Shows like Ed Sullivan would introduce all of America to the music of the Civil Rights Era. This would help to bring African Americans into the mainstream which ultimately helped to create a more cohesive movement. In many ways, music had already been impacting white America. In the 1950s, artists such as Chuck Berry were already crossing lines of culture with the advent of rock and roll music. Berry, who was nicknamed the Father of Rock and Roll, in many ways provided the blueprint for Civil Rights Artists such as Bob Dylan, The Rolling Stones, and many others who were inspired by his style and music.
The mainstreaming of black culture through music and language was taking place in the early 1950s. The impact of this mainstreaming was first recognized in 1955 when researchers reported:
White America uses black dialect in commercials every day. Be observant, people. Don’t let nobody tell you that you are ignorant and that you don’t speak right. Be observant. They started off Channel7 Eyewitness news a few years ago with one word: whashappenin. So, what’s happening, America?”
From an anthropological point of view, across the convergence of culture was already taking place and with the expansion of media black music and other aspects of black culture could be shared with increasing frequency and this would allow for music to play an even more significant role in civil rights. The added strength of television would provide a clear channel of communication for music to impact civil rights.
The role of music in the Civil Rights Era tremendously impacted and changed American society permanently. This change can be seen today as it is commonplace to see music used at protests or for concerts to be held for social issues. By the 1980s, civil rights music had given way to black cultural music icons such as rap and soul which would be as mainstream as rock and roll or country.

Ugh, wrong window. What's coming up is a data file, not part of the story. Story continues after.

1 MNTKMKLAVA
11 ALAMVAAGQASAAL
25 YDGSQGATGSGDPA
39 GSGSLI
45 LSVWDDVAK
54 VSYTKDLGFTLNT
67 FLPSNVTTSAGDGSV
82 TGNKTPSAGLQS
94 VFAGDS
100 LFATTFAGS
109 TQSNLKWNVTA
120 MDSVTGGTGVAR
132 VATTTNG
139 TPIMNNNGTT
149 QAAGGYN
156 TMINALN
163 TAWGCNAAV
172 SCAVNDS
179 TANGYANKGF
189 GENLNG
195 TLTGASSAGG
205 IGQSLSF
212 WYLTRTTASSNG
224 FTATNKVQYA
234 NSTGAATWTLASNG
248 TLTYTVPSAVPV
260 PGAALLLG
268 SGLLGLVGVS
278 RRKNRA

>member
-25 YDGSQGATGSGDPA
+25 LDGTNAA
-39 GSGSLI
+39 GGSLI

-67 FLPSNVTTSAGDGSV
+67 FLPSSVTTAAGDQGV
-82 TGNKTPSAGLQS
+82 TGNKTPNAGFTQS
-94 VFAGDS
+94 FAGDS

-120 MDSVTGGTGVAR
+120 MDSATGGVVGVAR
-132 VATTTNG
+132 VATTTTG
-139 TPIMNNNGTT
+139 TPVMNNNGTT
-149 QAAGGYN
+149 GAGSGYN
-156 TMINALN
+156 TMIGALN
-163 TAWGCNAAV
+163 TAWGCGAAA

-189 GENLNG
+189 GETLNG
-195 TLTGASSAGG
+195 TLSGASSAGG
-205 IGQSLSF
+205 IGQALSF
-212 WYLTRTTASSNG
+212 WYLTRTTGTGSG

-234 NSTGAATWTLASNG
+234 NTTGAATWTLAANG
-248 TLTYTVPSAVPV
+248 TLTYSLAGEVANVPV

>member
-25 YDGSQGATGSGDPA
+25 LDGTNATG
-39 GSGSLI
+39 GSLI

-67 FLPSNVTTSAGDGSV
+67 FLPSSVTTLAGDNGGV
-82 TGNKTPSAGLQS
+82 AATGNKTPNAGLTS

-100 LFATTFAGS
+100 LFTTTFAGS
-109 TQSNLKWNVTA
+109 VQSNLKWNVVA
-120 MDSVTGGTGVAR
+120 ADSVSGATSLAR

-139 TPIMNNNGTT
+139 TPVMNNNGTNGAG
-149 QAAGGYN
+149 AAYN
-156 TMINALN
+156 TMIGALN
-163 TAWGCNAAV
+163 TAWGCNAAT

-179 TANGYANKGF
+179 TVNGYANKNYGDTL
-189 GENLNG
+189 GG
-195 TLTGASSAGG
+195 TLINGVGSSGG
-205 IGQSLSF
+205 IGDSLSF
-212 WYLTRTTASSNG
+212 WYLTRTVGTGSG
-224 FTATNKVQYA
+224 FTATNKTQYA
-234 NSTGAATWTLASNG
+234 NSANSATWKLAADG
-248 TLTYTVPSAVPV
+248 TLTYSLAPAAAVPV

Rap would bring to light the harsh reality of inner-city gangs, violence, ghettos, and poverty (History, 2009). The music would alter the way black Americans are perceived, both in good ways and in negative ways. Many of the rappers from this period would challenge white America by singing about racism, police violence, and government authority (History, 2009). In a broader sense, the shift in music is a testament to the success of the music of the civil rights era as it allowed future generations to adopt African American music and culture regardless of race or ethnicity. Perhaps this is the greatest change and legacy of Civil Rights Era music.
Bowles, J. G. (1980). A Thousand Sundays: The Story of the Ed Sullivan Show. New York: G. P. Putnam. History. (2009, March 18).
History of Rap Music. Retrieved from History of Things : http://www.historyofthings.com/history-of-rap-music
King, M. L. (1958). Stride Toward Freedom. Boston, Massachusetts: Beacon Press.
Merriam, A. P. (1955). American Anthropologist: Music in American Culture New Series. The U. S. A. as Anthropologists, 1173–1181.
Shelton, R. (1962, August 20). Songs a Weapon in Rights Battle. New York Times.
Photo of Mahalia Jackson in the Concertgebouw (April 1961) Archive